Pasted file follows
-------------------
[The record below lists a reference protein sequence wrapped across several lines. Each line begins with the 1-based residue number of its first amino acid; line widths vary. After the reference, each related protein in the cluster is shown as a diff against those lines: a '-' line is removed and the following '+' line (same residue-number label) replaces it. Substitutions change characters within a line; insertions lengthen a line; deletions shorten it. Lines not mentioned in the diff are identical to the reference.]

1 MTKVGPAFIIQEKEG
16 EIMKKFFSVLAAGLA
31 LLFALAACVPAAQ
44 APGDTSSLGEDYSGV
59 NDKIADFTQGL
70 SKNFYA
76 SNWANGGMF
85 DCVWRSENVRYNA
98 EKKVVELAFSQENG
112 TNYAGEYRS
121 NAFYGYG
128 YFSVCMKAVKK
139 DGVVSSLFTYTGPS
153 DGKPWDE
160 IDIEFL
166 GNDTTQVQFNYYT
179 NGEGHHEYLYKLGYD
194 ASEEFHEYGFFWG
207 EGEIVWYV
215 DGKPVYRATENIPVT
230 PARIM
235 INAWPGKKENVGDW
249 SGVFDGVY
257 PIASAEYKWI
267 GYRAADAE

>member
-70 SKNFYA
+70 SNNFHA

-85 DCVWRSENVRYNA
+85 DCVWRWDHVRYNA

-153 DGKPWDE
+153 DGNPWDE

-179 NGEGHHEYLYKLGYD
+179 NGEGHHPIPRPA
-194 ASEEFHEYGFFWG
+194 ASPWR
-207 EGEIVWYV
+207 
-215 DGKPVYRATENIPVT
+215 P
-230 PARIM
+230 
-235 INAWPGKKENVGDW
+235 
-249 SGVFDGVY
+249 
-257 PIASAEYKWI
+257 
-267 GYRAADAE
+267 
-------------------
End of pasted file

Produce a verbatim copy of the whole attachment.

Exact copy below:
[The record below lists a reference protein sequence wrapped across several lines. Each line begins with the 1-based residue number of its first amino acid; line widths vary. After the reference, each related protein in the cluster is shown as a diff against those lines: a '-' line is removed and the following '+' line (same residue-number label) replaces it. Substitutions change characters within a line; insertions lengthen a line; deletions shorten it. Lines not mentioned in the diff are identical to the reference.]

1 MTKVGPAFIIQEKEG
16 EIMKKFFSVLAAGLA
31 LLFALAACVPAAQ
44 APGDTSSLGEDYSGV
59 NDKIADFTQGL
70 SKNFYA
76 SNWANGGMF
85 DCVWRSENVRYNA
98 EKKVVELAFSQENG
112 TNYAGEYRS
121 NAFYGYG
128 YFSVCMKAVKK
139 DGVVSSLFTYTGPS
153 DGKPWDE
160 IDIEFL
166 GNDTTQVQFNYYT
179 NGEGHHEYLYKLGYD
194 ASEEFHEYGFFWG
207 EGEIVWYV
215 DGKPVYRATENIPVT
230 PARIM
235 INAWPGKKENVGDW
249 SGVFDGVY
257 PIASAEYKWI
267 GYRAADAE

>member
-70 SKNFYA
+70 SNNFHA

-85 DCVWRSENVRYNA
+85 DCVWRWDHVRYNA

-153 DGKPWDE
+153 DGNPWDE

-179 NGEGHHEYLYKLGYD
+179 NGEGHHPIPRPA
-194 ASEEFHEYGFFWG
+194 ASPWR
-207 EGEIVWYV
+207 
-215 DGKPVYRATENIPVT
+215 P
-230 PARIM
+230 
-235 INAWPGKKENVGDW
+235 
-249 SGVFDGVY
+249 
-257 PIASAEYKWI
+257 
-267 GYRAADAE
+267 